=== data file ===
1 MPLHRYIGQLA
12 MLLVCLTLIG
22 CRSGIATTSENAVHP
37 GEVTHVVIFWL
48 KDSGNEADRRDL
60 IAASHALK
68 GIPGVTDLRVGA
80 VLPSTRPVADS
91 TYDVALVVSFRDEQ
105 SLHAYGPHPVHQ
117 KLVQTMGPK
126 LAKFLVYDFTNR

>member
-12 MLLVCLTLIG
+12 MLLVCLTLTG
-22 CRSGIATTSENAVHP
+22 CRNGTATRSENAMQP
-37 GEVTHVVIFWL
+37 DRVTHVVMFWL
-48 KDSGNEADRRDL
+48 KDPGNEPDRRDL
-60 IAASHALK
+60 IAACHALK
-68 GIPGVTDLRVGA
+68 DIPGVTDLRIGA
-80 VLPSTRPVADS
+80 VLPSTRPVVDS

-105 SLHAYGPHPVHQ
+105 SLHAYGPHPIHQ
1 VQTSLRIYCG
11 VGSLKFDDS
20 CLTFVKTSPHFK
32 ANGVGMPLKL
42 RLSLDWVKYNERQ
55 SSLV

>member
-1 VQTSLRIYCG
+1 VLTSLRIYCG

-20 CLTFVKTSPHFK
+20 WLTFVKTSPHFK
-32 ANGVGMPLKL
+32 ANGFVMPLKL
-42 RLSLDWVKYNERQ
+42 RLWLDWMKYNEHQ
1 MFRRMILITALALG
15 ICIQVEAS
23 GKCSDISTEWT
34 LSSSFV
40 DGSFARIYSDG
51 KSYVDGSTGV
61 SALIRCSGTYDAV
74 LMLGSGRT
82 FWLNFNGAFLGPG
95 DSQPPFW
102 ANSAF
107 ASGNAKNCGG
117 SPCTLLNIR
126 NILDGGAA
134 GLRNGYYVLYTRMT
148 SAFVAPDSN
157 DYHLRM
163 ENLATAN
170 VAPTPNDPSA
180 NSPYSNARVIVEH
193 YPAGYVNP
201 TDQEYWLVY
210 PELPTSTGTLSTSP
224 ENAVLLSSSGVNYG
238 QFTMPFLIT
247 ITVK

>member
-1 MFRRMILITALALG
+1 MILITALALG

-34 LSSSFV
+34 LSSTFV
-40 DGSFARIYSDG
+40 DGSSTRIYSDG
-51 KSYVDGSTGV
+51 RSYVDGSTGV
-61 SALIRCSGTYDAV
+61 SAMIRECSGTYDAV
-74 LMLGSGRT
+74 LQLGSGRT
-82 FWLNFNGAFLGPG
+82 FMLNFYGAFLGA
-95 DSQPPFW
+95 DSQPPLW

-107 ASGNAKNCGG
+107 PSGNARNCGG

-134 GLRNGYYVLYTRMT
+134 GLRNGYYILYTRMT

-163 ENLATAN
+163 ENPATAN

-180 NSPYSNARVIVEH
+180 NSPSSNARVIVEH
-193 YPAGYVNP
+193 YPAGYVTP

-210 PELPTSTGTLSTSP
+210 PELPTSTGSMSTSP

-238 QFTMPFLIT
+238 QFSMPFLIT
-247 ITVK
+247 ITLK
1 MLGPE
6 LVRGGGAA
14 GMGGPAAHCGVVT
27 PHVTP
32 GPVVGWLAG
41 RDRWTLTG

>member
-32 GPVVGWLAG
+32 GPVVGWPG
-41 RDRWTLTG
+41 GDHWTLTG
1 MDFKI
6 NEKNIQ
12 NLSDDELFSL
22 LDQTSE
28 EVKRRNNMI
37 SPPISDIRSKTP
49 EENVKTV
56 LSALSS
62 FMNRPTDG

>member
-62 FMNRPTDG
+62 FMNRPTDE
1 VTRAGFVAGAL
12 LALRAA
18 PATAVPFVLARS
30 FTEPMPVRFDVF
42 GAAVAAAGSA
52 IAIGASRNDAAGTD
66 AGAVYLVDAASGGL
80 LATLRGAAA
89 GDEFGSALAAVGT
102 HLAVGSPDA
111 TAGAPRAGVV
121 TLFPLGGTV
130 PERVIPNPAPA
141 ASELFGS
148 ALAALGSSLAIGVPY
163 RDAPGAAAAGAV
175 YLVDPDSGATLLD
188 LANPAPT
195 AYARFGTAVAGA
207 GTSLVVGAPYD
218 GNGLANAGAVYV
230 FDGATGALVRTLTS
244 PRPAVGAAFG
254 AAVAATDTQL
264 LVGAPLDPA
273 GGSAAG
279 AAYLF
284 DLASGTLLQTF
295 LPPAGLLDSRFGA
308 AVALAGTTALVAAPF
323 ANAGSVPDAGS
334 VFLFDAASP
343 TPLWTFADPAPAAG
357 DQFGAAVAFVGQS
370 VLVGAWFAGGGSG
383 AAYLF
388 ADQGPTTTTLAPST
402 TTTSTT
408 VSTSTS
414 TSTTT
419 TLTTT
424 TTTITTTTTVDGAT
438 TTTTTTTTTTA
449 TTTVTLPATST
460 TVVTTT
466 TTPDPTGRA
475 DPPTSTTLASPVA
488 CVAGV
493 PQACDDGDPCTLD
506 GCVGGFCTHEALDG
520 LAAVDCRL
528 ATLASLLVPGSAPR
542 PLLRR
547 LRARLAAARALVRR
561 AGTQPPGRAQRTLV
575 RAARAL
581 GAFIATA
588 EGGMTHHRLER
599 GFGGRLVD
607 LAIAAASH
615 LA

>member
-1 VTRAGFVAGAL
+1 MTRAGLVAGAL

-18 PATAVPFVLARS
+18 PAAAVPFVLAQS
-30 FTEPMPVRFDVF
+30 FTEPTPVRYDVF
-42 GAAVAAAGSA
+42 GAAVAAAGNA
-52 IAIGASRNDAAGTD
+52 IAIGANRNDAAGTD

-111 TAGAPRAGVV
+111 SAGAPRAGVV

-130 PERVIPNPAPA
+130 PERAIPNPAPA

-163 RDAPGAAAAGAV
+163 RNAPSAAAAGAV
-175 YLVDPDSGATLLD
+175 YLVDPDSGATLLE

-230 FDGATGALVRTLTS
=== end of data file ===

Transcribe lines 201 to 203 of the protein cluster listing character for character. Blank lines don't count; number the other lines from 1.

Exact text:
-130 PERVIPNPAPA
+130 PERAIPNPAPA

-163 RDAPGAAAAGAV